A total of 66 countries are now facing at least one severe ecological threat and 30 “hotspot” countries are classified as extremely vulnerable, according to the 2023 Ecological Threat Report. The document, published by the Institute for Economics and Peace (IEP) on November 1, 2023, also pinpointed that 19 of the “hotspot” countries are in sub-Saharan Africa, with Ethiopia, Niger, Somalia, and South Sudan topping the list of at-risk countries. Only Europe and North America were classified as not being at risk for ecological threats.
More than 1.8 billion people are now living in an area facing a severe ecological threat, with the number expected to rise to 2.8 billion people by 2050, according to the 2023 Ecological Threat Report. The document published also pinpointed that 2 billion people currently do not have access to safe drinking water, and nearly 4 billion people live in an area that is experiencing high or severe food insecurity.
“Without concerted international action, current levels of ecological degradation will substantially worsen, thereby intensify a range of issues such as malnutrition and forced migration, and many of the current conflicts will escalate and multiply, creating future global insecurity,” said Steve Killelea, the founder of IEP.
A number of worrying statistics were revealed in this year’s Ecological Threat Report, including:
- 38% of all subnational administrative areas globally are facing at least one severe ecological threat.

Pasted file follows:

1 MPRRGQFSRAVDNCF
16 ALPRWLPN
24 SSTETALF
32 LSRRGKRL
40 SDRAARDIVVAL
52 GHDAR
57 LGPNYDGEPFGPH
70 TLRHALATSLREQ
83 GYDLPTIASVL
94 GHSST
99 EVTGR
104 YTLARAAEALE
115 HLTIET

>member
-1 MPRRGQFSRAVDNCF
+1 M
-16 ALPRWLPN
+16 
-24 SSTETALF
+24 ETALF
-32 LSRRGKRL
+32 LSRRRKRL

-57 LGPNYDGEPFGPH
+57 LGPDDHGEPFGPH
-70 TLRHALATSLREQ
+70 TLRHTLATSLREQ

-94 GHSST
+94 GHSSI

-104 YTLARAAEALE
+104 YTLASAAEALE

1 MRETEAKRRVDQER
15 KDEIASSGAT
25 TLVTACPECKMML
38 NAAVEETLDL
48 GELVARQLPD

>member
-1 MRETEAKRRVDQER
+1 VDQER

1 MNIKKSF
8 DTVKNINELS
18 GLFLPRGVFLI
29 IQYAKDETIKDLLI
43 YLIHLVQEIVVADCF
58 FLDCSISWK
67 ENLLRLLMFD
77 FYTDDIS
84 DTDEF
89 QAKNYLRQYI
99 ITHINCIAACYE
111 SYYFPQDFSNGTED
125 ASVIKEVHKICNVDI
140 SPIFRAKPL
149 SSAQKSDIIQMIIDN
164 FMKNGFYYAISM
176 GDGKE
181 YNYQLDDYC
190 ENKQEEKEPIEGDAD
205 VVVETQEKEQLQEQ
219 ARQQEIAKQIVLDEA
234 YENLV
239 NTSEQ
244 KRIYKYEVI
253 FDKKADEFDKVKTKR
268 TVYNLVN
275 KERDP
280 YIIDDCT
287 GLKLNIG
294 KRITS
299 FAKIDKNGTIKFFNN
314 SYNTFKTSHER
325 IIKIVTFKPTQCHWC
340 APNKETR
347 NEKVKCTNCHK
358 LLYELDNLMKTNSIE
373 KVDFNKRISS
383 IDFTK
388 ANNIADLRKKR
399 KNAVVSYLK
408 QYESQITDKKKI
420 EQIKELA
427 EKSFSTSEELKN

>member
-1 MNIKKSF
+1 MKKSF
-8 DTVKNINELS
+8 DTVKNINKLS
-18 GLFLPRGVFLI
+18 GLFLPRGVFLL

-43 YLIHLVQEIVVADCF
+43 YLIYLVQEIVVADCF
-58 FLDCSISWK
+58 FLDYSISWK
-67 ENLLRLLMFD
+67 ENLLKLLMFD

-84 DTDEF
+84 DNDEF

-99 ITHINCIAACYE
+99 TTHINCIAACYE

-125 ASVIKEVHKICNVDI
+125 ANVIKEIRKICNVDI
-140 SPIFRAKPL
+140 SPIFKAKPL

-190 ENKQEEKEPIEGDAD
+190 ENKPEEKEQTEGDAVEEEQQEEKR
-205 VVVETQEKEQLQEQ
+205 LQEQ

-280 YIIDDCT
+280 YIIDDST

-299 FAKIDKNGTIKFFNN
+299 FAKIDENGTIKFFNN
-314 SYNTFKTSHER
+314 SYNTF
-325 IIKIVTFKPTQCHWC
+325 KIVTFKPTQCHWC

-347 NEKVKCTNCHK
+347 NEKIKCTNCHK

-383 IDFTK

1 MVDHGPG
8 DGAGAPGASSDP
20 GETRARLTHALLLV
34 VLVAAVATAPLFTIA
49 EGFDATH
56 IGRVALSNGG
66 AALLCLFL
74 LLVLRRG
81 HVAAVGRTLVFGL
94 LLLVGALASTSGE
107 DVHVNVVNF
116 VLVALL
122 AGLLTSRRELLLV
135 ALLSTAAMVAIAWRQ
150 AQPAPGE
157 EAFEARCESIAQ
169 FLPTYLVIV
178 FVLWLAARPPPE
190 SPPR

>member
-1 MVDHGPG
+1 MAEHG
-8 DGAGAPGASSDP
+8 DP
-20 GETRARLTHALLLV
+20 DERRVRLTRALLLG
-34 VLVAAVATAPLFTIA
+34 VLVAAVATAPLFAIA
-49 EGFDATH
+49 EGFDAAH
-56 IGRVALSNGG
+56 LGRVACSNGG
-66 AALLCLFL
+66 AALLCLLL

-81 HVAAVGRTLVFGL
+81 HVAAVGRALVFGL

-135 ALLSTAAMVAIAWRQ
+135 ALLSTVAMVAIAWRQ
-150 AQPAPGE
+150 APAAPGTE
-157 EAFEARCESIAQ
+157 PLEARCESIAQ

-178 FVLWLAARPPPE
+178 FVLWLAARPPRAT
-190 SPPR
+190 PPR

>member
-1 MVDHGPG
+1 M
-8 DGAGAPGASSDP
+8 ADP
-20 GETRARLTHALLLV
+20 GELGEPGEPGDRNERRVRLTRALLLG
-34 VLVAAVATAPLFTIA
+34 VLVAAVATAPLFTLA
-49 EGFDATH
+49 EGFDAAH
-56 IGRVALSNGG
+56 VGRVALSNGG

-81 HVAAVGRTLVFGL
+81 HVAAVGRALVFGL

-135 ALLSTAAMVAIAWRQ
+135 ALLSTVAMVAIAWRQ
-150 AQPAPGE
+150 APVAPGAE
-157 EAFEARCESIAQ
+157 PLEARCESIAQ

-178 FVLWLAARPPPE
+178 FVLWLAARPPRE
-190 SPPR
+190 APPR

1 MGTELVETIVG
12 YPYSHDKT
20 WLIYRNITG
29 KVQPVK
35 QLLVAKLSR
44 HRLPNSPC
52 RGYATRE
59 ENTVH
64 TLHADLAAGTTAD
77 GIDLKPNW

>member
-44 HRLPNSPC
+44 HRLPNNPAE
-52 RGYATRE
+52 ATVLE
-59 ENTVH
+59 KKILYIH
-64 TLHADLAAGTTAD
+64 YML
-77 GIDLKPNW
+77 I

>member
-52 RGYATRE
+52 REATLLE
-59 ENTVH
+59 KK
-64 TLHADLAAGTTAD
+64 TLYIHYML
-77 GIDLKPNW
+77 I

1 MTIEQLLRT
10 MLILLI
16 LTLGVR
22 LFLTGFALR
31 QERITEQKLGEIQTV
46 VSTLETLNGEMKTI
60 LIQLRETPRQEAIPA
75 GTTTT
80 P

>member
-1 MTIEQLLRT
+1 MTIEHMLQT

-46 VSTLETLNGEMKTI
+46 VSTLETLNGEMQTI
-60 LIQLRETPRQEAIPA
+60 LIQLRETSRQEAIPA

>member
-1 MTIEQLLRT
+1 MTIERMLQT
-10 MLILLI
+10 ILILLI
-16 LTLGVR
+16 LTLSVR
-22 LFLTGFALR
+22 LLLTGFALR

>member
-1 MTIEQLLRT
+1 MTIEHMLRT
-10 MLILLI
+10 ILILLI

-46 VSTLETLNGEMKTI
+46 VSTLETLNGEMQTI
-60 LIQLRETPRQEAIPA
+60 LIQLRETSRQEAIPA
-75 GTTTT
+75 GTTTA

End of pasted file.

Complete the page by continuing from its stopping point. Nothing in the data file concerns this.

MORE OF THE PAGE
- 103 sub-national administrative areas (home to 217 million people) are facing a severe ecological threat.
- 1.8 billion people live in an area facing at least one severe ecological threat.
- 66 countries have at least one severe ecological threat.
- In the Asia-Pacific region, two countries are classified as hotspots along with five in the Middle East and North Africa (MENA) region and 19 in sub-Saharan Africa.
- 69 million people living in just four subnational administrative areas in Ethiopia and Niger are facing severe threats across four dimensions.
- Food prices are 33% higher now than in 2016, thus exacerbating global food insecurity.
- 42 countries currently struggle with severe food insecurity, of which 35 are in sub-Saharan Africa.
- A total of 77 countries have an elevated risk of inadequate access to clean drinking water.
- 44 countries are facing the double threat of a high risk of a natural disaster and low resilience to cope with one.
- Over 40% of the regions of the world are expected to record a population growth of at least 20% between now and 2050.
- Food security is strongly linked to armed conflict as areas of high crop yields are often also areas of significant conflict.
- Conflict over global commons issues such as fisheries is expected to become increasingly common as well as conflicts over freshwater sharing.
- Currently, there are 33 megacities in the world. By 2050, it is projected that there will be at least 50, mostly in Africa and Asia.
- Of the 20 most polluted cities in the world, only three are not in India or China.
- The number of forcibly displaced people has increased 500% over the past 20 years.